Wednesday, April 30, 2014
Georgetown City Councilwoman Carol Jayroe called for a “do-over” last week last week on proposals to design the reconstruction of the fire-devastated 700 block of Front Street, after the Charleston architectural firm selected to present a plan was late with its proposal.
“A deadline is a deadline,” Jayroe said at a Georgetown City Council workshop on Thursday. “My recommendation is that we have a do-over and do it correctly,”
The council, missing three of its members at the workshop, did not act on Jayroe’s request.
“I have nothing to substantiate Councilwoman Jayroe’s complaint,” said Councilman Rudolph Bradley, and suggested the council hear from the representatives of the LS3P design firm since they were already at the meeting.
Mayor Jack Scoville agreed, saying, “The problems at the very worst were well-intentioned.” He said some of the responses were late because of inclement weather, but “everybody acted in good faith.” Council members Peggy Wayne, Brendon Barber and Clarence Smalls were not at the workshop.
The LS3P design firm was selected from an initial field of nine firms after a Request for Qualifications (RFQ) was issued by the city on Jan. 10, and were due by 4 p.m. on Jan. 14.
The RFQ said the objective of the project was to prepare preliminary schematics, conceptual designs and cost estimates for rebuilding the 700 block of Front Street destroyed by fire.
A project review committee reviewed nine design proposals submitted in response to the RFQ. The committee included Vida Miller, a former member of the South Carolina House of Representatives, who was hired last November by the city as a consultant to serve as a liaison with property owners, state regulatory agencies and city staff on the rebuilding. Her pay is $125 per hour and her services are expected to last for six months.
Others serving on the committee included Scoville, City Administrator Chris Carter and Front Street property owner Dwayne Christen, city employee Bonnie Infinger, Dan Newquist of the Waccamaw Regional Council of Governments and Georgetown County Economic Director, Brian Tucker.
According to Carter, the committee narrowed the responses down to three, and then selected LS3P as the best qualified firm.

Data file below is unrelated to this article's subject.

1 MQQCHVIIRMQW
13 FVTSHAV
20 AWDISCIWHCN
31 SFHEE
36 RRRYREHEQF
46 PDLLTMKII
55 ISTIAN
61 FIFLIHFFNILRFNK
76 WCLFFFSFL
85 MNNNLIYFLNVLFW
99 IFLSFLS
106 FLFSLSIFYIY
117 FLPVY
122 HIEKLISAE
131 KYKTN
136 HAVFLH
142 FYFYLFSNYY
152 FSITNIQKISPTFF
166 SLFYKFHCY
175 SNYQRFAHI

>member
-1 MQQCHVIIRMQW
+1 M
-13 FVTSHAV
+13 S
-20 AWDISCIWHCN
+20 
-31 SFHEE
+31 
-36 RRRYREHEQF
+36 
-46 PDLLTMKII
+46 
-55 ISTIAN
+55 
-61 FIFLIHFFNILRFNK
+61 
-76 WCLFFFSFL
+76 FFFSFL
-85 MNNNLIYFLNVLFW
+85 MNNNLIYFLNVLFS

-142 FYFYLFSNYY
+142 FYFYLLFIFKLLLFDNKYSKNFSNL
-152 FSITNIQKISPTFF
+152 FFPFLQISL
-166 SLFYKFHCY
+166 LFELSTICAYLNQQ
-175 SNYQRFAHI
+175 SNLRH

Three representatives of LS3P and an engineer contracted by the firm were at the workshop to walk council members through a presentation that featured past projects of the firm in Charleston; a summary of permitting issues, and technical issues including how a new building could be protected from river flooding by flood panels; and possible coordination with the U.S. Army Corps of Engineers on potentially extending the river walk adjacent to the site.
David Burt, an LS3P architect and project manager, said the city essentially would be giving property owners “free design services.”
Four of eight business owners who lost their businesses in the fire were at the workshop, and two of them questioned the role of the city in the design of a new building or buildings at the site.
“Let the property owners have the final say on what our buildings look like,” said Jeannette Ard, a former Georgetown councilwoman who owned a floral business at the waterfront property.
Councilman Ed Kimbrough acknowledged what ultimately happens at the site depends on what the property owners want. He said the city can be a partner and is “educating itself” through the proposed design work.
Property owners, he said, have to decide what makes economic sense, in terms of whether potential rents at the reconstructed building support the cost of reconstruction. Councilwoman Jayroe noted, “At the end of the day, it’s private property.”
The cost of the design work on the reconstruction project won’t be established until the City Council decides to move forward with it and acts to authorize negotiations with a consultant, City Administrator Carter related after the workshop.
If the city moves forward to award a design contract for the Front Street reconstruction, he said, funding is likely to come from the federal Community Block Grant Program, which typically requires 25 percent matching funds from local government.
Burt said LS3P would meet with property owners individually and would hold public meetings to determine what business owners and Georgetown residents want in reconstructing the 18,000-square-foot site. “We rebuild cities,” he said, “and we do that by building consensus.”
In other matters, the city council:
• received an update on the East Bay Park conceptual design and site layout by Public Services Director Jonathan Heald. Councilman Kimbrough said he was pleased to see the design included eight tennis courts. “This looks great,” he said. “Georgetown High has no tennis courts to play on and this would be a great advantage for them.”
• heard Police Chief Paul Gardner walk them through a draft of proposed changes to the city’s animal control ordinance. The proposed changes included a requirement that pet owners register their dogs and cats annually.
The proposed annual licensing fee for fertile dogs and cats would be $25, and the city license fee for sterilized dogs and cats would be $5 per year. After discussion, the council was in agreement that the changes should be brought forward at the next council meeting for action.
The council meets again at 4:30 p.m. on May 6 for a budget workshop, and at 5:30 p.m. on May 15 for a regular meeting.
South Strand News is pleased to offer readers the enhanced ability to comment on stories. We expect our readers to engage in lively, yet civil discourse. We do not edit user submitted statements and we cannot promise that readers will not occasionally find offensive or inaccurate comments posted in the comments area. Responsibility for the statements posted lies with the person submitting the comment, not South Strand News.